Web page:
Can We Choose the Sex of Our Child Through IVF Treatment?
Browse articles:
Auto Beauty Business Culture Dieting DIY Events Fashion Finance Food Freelancing Gardening Health Hobbies Home Internet Jobs Law Local Media Men's Health Mobile Nutrition Parenting Pets Pregnancy Products Psychology Real Estate Relationships Science Seniors Sports Technology Travel Wellness Women's Health
Browse companies:
Automotive Crafts, Hobbies & Gifts Department Stores Electronics & Wearables Fashion Food & Drink Health & Beauty Home & Garden Online Services & Software Sports & Outdoors Subscription Boxes Toys, Kids & Baby Travel & Events

Can We Choose the Sex of Our Child Through IVF Treatment?

Many people would like to give birth to either girls or boys and because of that, they are interested in whether it's possible to choose the sex of their child. According to the latest research in this field, it seems that it is quite possible for parents to do so and there are a few techniques that can be used in this regard. This article will focus on some of them.

Preimplantation genetic diagnosis (PGD)

PGD is an IVF or in vitro technique in which embryos are tested for gender and genetic disorders. While initially this method was used to help individual or couples suffering from serious genetic disorders and minimize the risk of giving birth to a child with the same condition, nowadays it's also used to screen for embryos with regular chromosomes in women who have a family history of miscarriage or are at least thirty five years old. Some clinics seem to also offer this solution for nonmedical reasons, like gender balancing or sex selection. It has a 100% effectiveness.


                                                                 Image via:


When women get pregnant, PGC guarantees they'll have a baby of their desired gender.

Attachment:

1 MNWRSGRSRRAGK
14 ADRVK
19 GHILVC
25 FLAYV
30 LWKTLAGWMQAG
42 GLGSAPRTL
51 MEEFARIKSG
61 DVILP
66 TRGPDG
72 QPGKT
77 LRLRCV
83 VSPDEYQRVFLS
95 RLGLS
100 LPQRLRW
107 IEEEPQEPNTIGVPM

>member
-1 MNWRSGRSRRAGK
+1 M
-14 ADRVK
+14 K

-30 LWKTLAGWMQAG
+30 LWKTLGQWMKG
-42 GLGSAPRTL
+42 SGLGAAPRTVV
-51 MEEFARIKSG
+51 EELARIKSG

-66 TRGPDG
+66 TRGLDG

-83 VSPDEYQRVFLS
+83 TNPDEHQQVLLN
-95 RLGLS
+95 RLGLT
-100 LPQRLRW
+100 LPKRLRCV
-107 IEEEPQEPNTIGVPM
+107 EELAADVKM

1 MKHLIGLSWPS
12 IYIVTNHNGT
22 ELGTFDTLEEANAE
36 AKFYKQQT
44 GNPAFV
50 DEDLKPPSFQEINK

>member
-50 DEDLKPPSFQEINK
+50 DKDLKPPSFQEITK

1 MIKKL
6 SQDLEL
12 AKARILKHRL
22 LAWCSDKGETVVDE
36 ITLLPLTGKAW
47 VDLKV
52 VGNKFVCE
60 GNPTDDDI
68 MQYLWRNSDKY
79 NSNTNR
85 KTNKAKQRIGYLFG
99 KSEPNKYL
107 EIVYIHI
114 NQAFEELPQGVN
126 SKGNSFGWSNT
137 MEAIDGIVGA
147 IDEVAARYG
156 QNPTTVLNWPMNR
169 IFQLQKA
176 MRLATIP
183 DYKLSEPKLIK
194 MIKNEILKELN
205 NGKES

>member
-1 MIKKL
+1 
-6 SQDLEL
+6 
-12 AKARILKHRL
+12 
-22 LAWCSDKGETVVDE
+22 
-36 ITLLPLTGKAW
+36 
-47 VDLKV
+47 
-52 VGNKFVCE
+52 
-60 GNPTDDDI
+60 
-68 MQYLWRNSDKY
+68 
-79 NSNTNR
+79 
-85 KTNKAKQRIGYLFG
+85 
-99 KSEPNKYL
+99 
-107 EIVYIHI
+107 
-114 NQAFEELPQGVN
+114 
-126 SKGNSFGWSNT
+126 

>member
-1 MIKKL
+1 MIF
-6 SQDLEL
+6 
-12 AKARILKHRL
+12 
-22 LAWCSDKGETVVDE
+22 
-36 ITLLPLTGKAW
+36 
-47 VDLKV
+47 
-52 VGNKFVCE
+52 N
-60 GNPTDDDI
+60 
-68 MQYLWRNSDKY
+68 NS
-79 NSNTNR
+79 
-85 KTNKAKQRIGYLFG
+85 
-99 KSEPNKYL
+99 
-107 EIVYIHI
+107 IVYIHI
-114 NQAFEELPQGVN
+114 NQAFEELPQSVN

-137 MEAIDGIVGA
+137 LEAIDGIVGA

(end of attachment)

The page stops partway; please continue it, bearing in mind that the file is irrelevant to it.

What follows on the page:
Remaining embryos of both genders can be frozen and used in case of miscarriage or if individuals want to have more children.


One round of PGD cost around 20 thousand dollars.

It's an invasive and possibly painful procedure.

Side effects like blurred vision, swelling, bloating and weight gain might occur.


This is basically a dye technique attempting to separate boy producing sperm from the girl producing variety. However, the method was closed in 2012 and will be available again if approved by the FDA. Efficiency rate is 74% for choosing boys and 88% for choosing girls.


Risk free and cheaper than IVF treatment.

Because it uses AI and not IVF, individuals don't have to stress over what to do with the leftover embryos.

Can be used for prevention the transmission of X-linked disorders.


Not yet FDA approved.

Pregnancy rate stacked at 17%, while IVF treatment on Gold Coast boasts a 35% success rate.

Specific gender guarantee not offered.

Little info on possible risks.


This technique focuses on separating slower swimming girl producing sperm from faster swimming sperm that produces boys. Using the AI, the sperm of the desired gender will then be placed into the woman's uterus. In terms of effectiveness, it ranges from 78% to 85% for boys and from 73% to 75% for girls.


Relatively safe


Affordable compared to other methods.


Success not guaranteed.

Effectiveness not on par with that of IVF treatment.

The bottom line: What do the experts say?

This is actually a subject that has been debated quite a lot and while one side thinks that it's a normal practice and should be considered as one, others think it's heading down a slippery slope. Experts like Mark Sauer (a fertility specialist) believe that sex selection for family balancing has no place in fertility treatments because it's unethical. Regardless of what many think about it, it's obvious that it will remain a debatable topic for some time until it will be finally accepted or who knows, banned as being illegal.

Additional resources:

Need an answer?
Get insightful answers from community-recommended
in Fertility & Getting Pregnant on Knoji.
Would you recommend this author as an expert in Fertility & Getting Pregnant?
You have 0 recommendations remaining to grant today.
Comments (0)